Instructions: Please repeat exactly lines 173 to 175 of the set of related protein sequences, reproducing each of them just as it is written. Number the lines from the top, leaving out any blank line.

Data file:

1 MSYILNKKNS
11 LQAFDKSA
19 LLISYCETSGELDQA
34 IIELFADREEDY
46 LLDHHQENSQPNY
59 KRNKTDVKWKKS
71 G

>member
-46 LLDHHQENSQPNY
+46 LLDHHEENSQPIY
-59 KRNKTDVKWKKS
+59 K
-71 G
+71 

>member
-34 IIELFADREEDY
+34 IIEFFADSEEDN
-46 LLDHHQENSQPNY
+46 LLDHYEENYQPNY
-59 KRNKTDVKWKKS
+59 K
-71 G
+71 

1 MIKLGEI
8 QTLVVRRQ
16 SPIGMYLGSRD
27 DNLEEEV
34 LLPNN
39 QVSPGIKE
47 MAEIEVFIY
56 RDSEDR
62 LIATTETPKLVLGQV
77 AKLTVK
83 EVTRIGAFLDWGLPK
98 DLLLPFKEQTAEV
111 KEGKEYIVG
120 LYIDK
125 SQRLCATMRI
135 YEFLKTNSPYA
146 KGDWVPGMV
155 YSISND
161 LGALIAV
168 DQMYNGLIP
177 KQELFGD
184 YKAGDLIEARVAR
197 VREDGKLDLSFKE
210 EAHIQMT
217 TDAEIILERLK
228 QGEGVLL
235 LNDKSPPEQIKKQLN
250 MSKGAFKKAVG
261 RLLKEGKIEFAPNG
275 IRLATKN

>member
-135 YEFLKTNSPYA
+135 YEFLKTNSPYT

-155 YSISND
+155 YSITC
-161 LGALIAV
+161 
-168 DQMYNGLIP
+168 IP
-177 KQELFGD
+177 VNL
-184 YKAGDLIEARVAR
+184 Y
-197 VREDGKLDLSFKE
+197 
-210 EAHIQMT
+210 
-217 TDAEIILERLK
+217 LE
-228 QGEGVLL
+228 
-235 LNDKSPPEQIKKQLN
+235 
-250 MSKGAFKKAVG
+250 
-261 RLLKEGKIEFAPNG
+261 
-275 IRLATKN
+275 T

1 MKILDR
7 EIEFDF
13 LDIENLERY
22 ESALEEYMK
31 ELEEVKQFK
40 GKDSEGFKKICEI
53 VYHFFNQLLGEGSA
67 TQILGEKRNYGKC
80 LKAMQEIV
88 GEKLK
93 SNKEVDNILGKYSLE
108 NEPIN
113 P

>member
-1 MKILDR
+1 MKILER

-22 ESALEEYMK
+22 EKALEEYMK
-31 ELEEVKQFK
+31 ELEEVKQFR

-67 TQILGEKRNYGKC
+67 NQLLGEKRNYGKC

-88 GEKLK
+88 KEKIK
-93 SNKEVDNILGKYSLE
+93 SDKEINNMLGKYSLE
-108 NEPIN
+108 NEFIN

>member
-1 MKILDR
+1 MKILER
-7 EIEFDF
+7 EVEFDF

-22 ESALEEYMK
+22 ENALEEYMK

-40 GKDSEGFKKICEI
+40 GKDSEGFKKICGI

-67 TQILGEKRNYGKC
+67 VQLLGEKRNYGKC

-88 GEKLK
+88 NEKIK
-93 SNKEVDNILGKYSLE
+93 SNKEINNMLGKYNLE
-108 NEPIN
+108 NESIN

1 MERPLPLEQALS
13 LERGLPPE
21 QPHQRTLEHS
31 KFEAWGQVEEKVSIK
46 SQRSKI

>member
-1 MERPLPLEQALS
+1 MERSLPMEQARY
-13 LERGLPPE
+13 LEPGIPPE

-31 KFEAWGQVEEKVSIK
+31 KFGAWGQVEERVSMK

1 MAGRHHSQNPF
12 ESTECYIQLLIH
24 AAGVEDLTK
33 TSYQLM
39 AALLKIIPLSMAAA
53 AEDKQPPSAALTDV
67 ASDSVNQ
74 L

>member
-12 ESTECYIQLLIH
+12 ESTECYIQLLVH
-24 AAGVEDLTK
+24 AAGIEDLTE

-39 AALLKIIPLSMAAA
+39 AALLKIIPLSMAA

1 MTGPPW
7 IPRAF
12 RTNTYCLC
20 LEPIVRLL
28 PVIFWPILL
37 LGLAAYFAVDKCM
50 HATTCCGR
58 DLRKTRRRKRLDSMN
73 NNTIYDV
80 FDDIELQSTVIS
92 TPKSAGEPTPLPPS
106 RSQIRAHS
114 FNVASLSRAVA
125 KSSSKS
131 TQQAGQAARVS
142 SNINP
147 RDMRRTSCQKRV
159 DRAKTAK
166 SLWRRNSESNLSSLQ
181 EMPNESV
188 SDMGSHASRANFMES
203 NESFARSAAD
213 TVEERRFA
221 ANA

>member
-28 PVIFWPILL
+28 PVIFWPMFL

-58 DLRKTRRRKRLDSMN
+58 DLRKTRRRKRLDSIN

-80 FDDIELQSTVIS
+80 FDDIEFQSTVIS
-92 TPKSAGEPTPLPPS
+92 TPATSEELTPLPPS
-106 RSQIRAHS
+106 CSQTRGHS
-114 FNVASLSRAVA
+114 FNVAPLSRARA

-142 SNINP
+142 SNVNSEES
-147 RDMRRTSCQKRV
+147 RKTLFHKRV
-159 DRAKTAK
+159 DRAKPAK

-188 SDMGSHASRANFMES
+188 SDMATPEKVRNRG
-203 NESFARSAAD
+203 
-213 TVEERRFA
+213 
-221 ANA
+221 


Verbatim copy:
166 SLWRRNSESNLSSLQ
181 EMPNESV
188 SDMGSHASRANFMES